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What 'Things' Can Do: Writing Entangled Histories of Early Modernity

Thursday Lecture Series, Altered States

dateFebruary 11, 2016 timeThursday, 12:15pm EST location The Heyman Center, Second Floor Common Room, Columbia University
  • Benjamin Breen
  • Audience open exclusively to Columbia faculty, students, and invited guests
  • All others interested in attending, please email SOF/Heyman at [email protected].
Historical drawing of three people, one in East Asian attire, one in South Asian attire, and one in Central American attire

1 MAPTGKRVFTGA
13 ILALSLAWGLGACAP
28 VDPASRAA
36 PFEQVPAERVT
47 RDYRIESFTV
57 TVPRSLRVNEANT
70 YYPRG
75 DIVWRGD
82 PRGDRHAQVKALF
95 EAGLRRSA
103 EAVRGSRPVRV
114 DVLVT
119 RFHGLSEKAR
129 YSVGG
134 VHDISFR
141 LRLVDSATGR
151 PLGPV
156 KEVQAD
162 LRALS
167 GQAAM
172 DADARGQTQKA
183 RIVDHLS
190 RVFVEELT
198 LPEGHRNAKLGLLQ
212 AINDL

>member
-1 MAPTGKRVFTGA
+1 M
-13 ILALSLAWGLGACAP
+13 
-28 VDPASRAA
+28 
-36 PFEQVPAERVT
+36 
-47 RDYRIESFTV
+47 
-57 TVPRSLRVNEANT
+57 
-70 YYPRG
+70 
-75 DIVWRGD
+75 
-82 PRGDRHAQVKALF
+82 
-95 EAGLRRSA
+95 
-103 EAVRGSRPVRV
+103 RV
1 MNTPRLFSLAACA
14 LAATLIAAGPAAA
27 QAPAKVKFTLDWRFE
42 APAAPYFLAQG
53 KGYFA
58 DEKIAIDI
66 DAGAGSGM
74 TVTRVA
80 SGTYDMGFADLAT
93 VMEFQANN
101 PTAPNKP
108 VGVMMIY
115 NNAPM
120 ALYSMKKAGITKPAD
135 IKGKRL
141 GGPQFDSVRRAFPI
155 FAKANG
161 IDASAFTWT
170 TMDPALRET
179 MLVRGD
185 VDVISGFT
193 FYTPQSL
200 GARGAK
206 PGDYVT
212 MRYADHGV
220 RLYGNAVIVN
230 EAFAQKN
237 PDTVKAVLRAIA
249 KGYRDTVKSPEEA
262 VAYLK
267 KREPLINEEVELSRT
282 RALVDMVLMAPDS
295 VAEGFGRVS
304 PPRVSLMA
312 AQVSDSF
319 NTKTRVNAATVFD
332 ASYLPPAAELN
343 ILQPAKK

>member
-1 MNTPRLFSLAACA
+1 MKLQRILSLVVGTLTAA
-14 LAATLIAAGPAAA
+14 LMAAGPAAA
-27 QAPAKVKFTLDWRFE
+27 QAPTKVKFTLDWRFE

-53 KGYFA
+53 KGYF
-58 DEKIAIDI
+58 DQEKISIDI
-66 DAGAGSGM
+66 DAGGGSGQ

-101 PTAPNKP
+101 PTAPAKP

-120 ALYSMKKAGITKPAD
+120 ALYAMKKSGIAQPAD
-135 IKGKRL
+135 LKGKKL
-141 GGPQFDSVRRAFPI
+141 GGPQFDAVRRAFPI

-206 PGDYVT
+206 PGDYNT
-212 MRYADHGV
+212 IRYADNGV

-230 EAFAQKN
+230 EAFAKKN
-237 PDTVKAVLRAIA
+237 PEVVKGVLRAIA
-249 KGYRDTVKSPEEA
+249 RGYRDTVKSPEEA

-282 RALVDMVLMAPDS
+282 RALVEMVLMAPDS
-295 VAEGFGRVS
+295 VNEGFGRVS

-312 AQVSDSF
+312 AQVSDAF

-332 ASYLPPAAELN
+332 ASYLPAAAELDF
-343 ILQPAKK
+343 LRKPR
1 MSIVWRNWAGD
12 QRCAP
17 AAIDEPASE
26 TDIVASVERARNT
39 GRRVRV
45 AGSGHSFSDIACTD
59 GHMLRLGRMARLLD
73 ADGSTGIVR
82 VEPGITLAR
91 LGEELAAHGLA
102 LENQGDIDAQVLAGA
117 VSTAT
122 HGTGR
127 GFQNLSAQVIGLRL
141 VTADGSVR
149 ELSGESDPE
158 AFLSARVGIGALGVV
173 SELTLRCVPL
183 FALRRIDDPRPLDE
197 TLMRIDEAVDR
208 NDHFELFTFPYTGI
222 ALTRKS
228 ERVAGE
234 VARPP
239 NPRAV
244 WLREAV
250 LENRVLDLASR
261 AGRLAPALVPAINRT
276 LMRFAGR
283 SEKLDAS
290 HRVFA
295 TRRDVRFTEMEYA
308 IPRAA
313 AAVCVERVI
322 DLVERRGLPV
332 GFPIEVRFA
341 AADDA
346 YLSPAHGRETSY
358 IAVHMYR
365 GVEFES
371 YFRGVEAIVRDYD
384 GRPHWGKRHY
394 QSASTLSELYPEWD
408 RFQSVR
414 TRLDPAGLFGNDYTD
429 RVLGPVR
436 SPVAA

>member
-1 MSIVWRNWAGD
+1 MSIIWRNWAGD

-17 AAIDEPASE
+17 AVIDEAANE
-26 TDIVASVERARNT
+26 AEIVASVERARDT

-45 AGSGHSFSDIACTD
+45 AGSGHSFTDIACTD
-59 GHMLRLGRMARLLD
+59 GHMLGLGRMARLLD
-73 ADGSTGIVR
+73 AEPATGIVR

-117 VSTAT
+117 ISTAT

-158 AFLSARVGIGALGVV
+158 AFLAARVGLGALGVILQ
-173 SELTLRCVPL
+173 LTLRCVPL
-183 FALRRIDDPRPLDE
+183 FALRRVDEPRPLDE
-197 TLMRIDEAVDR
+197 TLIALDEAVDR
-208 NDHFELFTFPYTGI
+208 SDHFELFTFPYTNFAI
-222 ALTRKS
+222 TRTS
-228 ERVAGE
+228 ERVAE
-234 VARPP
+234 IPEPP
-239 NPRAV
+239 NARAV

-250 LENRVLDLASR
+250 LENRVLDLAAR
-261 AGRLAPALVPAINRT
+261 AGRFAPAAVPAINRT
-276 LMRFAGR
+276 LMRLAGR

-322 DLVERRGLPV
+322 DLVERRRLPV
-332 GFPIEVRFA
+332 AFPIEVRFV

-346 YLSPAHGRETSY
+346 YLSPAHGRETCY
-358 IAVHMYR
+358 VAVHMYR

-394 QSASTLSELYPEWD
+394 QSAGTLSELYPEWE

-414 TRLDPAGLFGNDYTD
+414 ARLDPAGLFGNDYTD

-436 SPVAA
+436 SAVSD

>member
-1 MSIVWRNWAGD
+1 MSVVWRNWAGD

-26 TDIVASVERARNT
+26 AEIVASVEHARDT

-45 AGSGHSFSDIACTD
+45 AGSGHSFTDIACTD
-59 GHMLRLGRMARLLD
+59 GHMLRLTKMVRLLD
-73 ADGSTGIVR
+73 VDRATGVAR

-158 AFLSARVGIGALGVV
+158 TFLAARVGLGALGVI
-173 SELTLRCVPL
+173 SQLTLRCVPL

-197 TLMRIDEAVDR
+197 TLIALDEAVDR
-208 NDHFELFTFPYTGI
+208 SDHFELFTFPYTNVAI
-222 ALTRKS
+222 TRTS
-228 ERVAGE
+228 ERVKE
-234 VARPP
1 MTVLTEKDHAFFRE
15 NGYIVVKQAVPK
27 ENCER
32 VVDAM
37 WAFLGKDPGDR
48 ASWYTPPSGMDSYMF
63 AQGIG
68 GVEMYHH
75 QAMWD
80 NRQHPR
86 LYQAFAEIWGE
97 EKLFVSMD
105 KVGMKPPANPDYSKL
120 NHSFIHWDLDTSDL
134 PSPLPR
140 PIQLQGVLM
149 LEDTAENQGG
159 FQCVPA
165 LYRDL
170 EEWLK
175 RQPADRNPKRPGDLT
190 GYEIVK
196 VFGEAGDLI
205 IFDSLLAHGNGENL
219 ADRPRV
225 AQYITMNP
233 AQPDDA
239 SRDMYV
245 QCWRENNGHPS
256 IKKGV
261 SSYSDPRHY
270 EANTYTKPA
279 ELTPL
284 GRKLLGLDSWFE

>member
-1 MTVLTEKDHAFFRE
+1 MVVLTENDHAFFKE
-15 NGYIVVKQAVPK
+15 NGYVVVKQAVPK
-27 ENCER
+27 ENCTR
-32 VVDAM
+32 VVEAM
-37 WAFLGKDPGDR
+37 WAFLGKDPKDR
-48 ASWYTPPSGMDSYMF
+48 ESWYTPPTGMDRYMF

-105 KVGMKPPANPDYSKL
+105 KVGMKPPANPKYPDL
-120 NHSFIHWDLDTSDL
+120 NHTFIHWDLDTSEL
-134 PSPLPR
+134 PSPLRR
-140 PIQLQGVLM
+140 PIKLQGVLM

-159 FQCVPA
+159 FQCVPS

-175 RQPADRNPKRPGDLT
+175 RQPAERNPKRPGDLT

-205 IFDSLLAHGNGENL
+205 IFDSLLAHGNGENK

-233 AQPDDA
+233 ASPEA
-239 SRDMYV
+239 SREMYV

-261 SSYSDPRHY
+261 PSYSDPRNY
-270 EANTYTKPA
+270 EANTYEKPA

Global histories of modernity often reproduce rather than challenge Eurocentric narratives. “Entanglement” is a term of the zeitgeist, finding favor among physicists, philosophers and historians, among others. For scholars in the humanities the attraction is related to a desire to escape these Eurocentric accounts of modernity. The talk will explore why “entangled” is a metaphor that is “good to think with.” Entangled histories of “things,” in particular, can foreground the importance of technologies, aesthetics, rituals (as well as beliefs), and doesn’t exaggerate the importance of slippery and sometimes essentializing concepts such as “epistemology,” “cosmology,” or ““ontology.”